School: Veera Pandia Kattabomman Govt. Hr. Sec. School; the school is named after the Veerapandiya Kattabomman. He was remembered for his brave actions against the British; the school is located in a calm place amidst farm fields. Sports: Several cultural and sports events are arranged by the youngsters during the Pongal festival; the Kabadi game conducted is the most famous among those. More than 20 teams from nearby villages are participating every year. Kutti Kulam: The water harvesting area; the rain water is saved in this pool for agricultural usage. Religion: Hinduism and Muslim; the city has temples and mosque. Temples: Akilanda Nayaki - Kothanda Rameshwarar Temple, Thirumalai nayaki - Thiruneelakandeshwarar Temple, they were built during Kings rule. A well known temple is the Kayathar Atthankarai Sudalai Madan Swamy temple where every year the Kodai festival is held. Church: St. Loorthu Matha Church. A ancient church for the Roman Catholics. There are other denominations of Protestant Christians.

Mosque: The famous Muhammed Nainar Jummah mosque Palli Vaasal) is situated in the west of the city. It has a free Arabic school - Masjidur Rahmania Arabic school

Elizabeth Mahon

Elizabeth B. Mahon was an American outfielder who played from 1944 through 1954 in the All-American Girls Professional Baseball League. Listed at 5 ft 7 in, 135 lb. Mahon batted and threw right-handed, she was born in South Carolina. Lib Mahon was one of six children of Pearl Mahon, her father and older brother were avid baseball fans, while her younger brother played sandlot ball and her three sisters handled most of the chores around home. At age of twelve and her older sisters played for a local basketball team sponsored by the Brandon Cotton Mill, where their father worked as a truck driver, she played intramural sports at Parker High, including fastpitch softball, field hockey and soccer. Mahon proved herself to be one of the most competent ballplayers in AAGPBL history. At a early age, she got used to playing ball with her brothers in Greenville brownfields, she not only learned how to play the games, but gained self-confidence by setting and reaching goals, self-esteem by continual growth, respect for others and themselves.

Lib, who grew up in a mill village located directly across the street from the Brandon Mills, was among the most talented of those who played on the improvised baseball diamonds that were the property of one of the area's many textile mills. It was not easy for a female ball player to hone her diamond skills in the thirties, because the high schools did offer athletic programs for female students, the girls who liked baseball could be seen playing with the boys. Part of a modest and big family, Mahon decided to take a job in a cotton mill while completing her senior year in high school. Though life at the mill meant 55-hour weeks for those who were considered full-time employees, girls' athletic teams were made up of employers who held jobs at their respective plants, as the games were played on weekends, though an occasional weekday game came from time to time. While it was common practice for men's mill teams to put talented ball players on the local payroll to shore up the strength of their lineup, the girls just played for fun.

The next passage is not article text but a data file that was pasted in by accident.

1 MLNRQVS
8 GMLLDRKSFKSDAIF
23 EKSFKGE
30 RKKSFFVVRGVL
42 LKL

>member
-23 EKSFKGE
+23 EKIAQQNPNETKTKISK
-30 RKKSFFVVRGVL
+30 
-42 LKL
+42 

Despite being one of the better players around the Greenville area, Mahon never received payment for playing on any of these teams. Mahon continued to work at her boring mill job following her graduation in 1937, until an aunt offered to pay her a college education at Winthrop College. Mahon accepted the generous proposition and began her freshman year on the campus in 1938, she finished college in 1942 with a degree in physical education, spent one year in Whitmire, South Carolina, teaching all subjects to a class of seventh graders. She returned to Greenville in 1944 and took a job in the U. S. Post Office. While at college, Mahon started a close friendship with Viola Thompson, a talented fastpitch softball pitcher with the same passion for baseball. Mahon played softball in Greenville on the same team with Thompson. In the same year, a talent scout offered Mahon and Thompson an invitation to come to the newly founded All-American Girls Professional Baseball League tryouts, which were to be held at Wrigley Field in Chicago, Illinois.

With the prospect of making the $60 per week, being paid to the members of the established teams, a vast sum of money back the two Greenville girls decided to try their hand in the new league. Both Mahon and Thompson managed to win full-time jobs in the AAGPBL for the 1944 season. Mahon was assigned to the Minneapolis Millerettes, a helpless and unfortunate franchise that did not last long in the league, she was spotted by Kenosha Comets manager Marty McManus, who traded three players for her during the midseason. Mahon played at outfield and took an occasional turn at one of the infield spots, but she was noted by her hitting ability. In her first season, she hit.211 with 38 runs batted in and a career-high three home runs in 107 games. She established herself as a solid player and assured a return for the 1945 season; that year, McManus traded for her again. Mahon responded with a hitting streak which spanned 13 games, tying an all-time record set by Rockford Peaches' Mildred Warwick in 1943.